The California education-code section that governs the compiling and maintenance of such student plans, known as IEPs, is very specific. The plans are to be produced annually by a team that includes a special-education administrator, the pupil's teacher and one or both parents. Fundamental to this process is that the instructor involved must have firsthand knowledge of the child.

The initial focus of the district's internal probe was made clear by Zacarias himself. He ordered the inquiry in a September 11, 1997, memo titled "Newspaper Article on Nimitz Middle School and Special Education IEPs," which begins with the statement, "In response to the Los Angeles Weekly article . . ."

Yet in interviews last month, district officials conceded they never looked for documentary evidence of the allegation that teachers and others were asked to prepare boilerplate documents on children they didn't know, which would violate the law. Leslie Barnebey, an administrator on the review team, explained that Porras declined to cooperate with investigators, and, while Porras remains employed by the district, it was decided not to press the issue.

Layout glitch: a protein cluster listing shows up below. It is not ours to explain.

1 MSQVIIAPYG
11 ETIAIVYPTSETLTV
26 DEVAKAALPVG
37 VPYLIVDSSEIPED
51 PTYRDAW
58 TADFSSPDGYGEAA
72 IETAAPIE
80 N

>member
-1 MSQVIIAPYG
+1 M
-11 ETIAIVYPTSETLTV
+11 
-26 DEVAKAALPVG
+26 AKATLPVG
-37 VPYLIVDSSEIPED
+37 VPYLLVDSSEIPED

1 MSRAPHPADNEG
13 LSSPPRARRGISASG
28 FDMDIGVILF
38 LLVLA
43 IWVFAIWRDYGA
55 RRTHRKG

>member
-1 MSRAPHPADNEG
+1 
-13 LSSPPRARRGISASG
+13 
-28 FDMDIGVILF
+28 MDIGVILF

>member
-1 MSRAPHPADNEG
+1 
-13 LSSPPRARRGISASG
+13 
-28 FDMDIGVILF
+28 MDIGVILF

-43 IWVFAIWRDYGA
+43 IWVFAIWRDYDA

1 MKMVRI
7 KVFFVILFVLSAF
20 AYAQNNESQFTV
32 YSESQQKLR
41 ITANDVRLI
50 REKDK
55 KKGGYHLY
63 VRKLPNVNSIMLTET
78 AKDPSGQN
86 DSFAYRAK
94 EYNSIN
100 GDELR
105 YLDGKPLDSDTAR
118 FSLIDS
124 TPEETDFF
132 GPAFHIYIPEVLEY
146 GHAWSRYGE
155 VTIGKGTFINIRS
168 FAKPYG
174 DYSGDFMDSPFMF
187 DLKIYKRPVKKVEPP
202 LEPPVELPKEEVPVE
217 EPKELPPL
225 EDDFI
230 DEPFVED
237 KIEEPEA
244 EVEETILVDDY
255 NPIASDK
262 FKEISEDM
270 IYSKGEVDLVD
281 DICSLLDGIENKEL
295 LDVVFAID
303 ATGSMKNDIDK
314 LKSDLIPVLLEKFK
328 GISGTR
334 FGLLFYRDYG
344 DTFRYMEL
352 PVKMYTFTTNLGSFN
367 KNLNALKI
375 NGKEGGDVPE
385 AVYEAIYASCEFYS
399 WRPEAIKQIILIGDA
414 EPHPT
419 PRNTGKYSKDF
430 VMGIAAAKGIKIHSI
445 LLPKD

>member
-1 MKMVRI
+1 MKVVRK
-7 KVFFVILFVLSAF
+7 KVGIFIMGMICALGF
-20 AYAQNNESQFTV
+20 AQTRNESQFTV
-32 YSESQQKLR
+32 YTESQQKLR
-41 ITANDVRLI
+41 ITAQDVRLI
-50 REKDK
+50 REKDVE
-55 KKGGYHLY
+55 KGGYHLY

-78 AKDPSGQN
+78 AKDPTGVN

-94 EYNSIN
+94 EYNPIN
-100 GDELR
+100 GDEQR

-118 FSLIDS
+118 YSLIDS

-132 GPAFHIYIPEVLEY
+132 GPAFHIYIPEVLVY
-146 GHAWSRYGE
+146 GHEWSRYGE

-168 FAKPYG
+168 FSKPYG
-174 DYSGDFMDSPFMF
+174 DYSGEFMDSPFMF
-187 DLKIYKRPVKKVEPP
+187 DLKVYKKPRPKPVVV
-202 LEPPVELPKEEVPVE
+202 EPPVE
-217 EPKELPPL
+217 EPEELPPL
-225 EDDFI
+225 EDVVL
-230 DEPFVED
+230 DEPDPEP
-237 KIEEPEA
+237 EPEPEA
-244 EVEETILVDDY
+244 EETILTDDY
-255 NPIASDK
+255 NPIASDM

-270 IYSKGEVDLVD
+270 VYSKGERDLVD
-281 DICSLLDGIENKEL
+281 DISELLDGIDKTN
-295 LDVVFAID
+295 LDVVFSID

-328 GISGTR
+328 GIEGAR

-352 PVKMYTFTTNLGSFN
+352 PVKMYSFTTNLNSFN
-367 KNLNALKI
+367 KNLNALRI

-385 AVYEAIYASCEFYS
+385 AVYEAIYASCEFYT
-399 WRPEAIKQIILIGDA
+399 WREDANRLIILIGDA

Instead, the district review team concentrated on authenticating parent signatures on the IEPs. "The parent knows what the disabilities of the child are, and they should know from having the child and having dealt with the child exactly what things need to go into the IEP or what kind of services they want," said Adrienne Konigar, a staff counsel in special education. The district also asserts that translators were available to help non-English-speaking parents interpret the documents.